Especially at this time of year, it is important to be grateful for the many gifts and blessings in our lives. As we reflect on that thought, there is one additional item to be thankful for this year: Internal Revenue Service (IRS) Notice 2016-70, https://www.irs.gov/pub/irs-drop/n-16-70.pdf. For employers subject to 2016 information reporting on Forms 1095-B and 1095-C under the Affordable Care Act, the IRS has granted taxpayers an automatic extension from January 31, 2017 to March 2, 2017, to furnish the forms to employees, without the need to file an application with the IRS. This is welcome relief.
It is important to note this guidance does not extend the deadline for filing the information with the IRS. The Treasury and the IRS have determined there is no similar need for granting additional time to file the 2016 forms with the IRS. Those due dates remain the same. If you file on paper, those forms are required to be filed by February 28, 2017, or if filing electronically, by March 31, 2017. However, you may still apply for an automatic 30-day extension to file these forms with the IRS on Form 8809 prior to the due dates noted above. Employers that do not comply with the due dates for furnishing forms to employees or filing the forms with the IRS are subject to penalties for failure to furnish or file in a timely manner.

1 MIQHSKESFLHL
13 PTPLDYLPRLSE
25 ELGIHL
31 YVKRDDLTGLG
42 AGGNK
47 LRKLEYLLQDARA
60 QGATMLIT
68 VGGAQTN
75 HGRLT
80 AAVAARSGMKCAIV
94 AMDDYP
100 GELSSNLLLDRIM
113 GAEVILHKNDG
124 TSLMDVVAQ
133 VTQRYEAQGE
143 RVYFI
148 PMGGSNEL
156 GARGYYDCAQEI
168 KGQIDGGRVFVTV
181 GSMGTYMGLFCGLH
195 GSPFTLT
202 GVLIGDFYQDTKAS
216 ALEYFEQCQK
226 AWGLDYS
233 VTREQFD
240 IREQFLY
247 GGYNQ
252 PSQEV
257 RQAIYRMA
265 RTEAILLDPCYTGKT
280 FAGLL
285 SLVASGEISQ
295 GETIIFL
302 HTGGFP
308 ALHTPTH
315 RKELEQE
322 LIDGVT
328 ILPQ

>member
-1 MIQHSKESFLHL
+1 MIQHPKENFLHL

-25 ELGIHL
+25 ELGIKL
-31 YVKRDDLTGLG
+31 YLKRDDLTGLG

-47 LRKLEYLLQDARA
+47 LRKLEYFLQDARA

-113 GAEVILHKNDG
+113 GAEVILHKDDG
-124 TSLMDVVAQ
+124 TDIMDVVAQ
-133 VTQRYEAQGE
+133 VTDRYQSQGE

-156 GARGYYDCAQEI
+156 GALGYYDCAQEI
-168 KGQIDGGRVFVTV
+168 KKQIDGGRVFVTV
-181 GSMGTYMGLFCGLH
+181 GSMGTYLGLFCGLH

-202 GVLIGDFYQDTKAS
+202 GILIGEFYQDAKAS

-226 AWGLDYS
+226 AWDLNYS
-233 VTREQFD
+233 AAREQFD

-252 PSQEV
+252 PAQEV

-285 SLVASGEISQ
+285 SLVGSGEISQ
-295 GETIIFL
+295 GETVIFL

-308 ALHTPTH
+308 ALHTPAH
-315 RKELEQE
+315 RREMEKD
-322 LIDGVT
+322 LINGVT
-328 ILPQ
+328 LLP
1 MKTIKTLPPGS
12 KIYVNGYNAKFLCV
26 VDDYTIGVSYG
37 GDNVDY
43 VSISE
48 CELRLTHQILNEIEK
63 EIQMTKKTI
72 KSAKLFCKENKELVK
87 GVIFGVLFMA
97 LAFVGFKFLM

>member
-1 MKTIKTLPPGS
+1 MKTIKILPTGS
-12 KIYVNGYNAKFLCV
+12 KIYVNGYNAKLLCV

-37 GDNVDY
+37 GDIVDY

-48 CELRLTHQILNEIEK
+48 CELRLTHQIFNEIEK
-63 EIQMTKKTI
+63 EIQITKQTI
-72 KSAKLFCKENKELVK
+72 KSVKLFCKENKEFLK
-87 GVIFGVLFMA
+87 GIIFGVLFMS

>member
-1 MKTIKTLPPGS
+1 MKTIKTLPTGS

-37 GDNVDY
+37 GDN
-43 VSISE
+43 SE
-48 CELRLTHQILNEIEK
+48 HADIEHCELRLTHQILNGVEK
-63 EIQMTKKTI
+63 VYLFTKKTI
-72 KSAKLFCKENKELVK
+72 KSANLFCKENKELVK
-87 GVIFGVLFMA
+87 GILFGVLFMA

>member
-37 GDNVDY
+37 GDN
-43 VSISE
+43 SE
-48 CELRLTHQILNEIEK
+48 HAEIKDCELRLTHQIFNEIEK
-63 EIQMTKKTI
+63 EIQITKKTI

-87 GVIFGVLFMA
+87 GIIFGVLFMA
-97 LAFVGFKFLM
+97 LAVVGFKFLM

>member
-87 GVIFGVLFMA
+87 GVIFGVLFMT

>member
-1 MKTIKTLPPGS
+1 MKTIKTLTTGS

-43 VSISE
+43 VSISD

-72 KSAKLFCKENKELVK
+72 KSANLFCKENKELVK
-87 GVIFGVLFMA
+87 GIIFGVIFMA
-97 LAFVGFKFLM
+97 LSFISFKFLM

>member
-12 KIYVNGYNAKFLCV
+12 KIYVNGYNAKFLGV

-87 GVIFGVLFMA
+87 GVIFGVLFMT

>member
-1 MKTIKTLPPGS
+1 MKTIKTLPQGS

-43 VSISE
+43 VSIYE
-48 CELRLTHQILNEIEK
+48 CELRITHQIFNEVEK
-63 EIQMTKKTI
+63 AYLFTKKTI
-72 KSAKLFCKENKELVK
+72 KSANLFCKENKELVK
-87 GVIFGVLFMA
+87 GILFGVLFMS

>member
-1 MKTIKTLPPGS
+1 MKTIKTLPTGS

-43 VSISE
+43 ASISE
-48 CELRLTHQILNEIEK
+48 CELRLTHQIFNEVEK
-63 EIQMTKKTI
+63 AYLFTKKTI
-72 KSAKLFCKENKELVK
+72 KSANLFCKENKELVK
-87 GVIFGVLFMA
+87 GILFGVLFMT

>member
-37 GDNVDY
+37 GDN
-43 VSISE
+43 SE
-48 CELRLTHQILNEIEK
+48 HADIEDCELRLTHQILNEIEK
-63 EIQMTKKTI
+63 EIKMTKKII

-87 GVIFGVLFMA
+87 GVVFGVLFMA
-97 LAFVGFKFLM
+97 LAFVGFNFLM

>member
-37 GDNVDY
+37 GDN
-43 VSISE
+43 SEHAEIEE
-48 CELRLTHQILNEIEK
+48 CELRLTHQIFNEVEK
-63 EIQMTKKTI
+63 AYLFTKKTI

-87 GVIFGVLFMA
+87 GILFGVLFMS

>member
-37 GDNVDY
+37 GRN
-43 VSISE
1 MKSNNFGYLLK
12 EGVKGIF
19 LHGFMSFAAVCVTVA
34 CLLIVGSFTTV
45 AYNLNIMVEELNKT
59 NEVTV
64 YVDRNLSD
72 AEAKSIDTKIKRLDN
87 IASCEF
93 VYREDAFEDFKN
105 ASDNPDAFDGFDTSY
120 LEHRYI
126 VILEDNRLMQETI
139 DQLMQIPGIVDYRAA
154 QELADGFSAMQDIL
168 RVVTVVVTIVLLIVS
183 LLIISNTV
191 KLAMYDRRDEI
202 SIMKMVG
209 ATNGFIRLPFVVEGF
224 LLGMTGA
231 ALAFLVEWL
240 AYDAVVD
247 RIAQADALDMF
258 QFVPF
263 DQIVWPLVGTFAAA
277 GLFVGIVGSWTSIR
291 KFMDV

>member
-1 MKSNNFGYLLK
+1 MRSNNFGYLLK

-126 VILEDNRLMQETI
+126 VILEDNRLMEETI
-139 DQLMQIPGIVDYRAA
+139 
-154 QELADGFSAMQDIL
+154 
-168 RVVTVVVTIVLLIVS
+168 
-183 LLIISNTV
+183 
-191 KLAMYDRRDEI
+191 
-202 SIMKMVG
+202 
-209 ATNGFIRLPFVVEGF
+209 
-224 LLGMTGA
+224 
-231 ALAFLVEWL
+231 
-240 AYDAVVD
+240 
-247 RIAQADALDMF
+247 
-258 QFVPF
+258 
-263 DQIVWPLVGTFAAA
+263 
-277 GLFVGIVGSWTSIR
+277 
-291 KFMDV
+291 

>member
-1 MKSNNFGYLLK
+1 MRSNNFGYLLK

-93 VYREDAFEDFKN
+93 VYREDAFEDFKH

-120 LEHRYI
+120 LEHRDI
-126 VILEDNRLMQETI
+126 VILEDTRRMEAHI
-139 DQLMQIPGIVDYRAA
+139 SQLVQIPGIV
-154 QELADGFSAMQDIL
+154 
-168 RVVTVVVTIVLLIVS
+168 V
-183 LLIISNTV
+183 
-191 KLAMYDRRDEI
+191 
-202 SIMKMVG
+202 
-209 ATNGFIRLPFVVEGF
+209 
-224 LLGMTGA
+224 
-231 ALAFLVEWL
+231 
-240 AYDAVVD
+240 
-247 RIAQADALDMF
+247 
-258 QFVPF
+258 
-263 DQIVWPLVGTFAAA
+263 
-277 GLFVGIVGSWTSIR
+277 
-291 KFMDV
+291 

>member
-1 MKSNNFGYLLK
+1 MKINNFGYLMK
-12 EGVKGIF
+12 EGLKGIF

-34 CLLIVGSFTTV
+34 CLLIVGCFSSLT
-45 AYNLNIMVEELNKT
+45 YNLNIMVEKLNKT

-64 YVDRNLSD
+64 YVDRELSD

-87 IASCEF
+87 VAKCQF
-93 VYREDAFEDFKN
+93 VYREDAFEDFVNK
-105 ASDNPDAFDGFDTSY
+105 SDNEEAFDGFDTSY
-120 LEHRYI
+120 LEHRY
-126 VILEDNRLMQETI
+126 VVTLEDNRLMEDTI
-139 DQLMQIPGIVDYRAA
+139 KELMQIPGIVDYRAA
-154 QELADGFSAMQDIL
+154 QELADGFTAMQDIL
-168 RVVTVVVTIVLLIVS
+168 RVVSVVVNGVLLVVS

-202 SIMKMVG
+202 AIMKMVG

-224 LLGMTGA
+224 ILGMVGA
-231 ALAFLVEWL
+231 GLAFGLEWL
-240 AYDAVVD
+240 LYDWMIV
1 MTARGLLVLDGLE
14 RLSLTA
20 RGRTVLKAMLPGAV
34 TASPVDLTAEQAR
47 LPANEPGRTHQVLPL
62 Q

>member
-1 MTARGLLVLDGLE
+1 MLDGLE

Because of the extension granted under this notice, some individual taxpayers will not have their Form 1095-B and/or Form 1095-C at the time they wish to file their 2016 personal income tax return. Taxpayers do not need to wait to receive these forms before filing their returns and do not need to send to the IRS any information they relied on in preparing the returns, but they should retain the forms with their tax records.
Further, the IRS recognizes the challenges involved in preparing the forms and is also extending to the 2016 filing the transition relief from penalties that applied in 2015. The transition relief grants penalty relief to taxpayers who demonstrated a good-faith effort to furnish accurate and complete information to both the participants and the IRS. The IRS has made it clear that it does not expect to issue transition relief in future years, assuming no further changes to the law.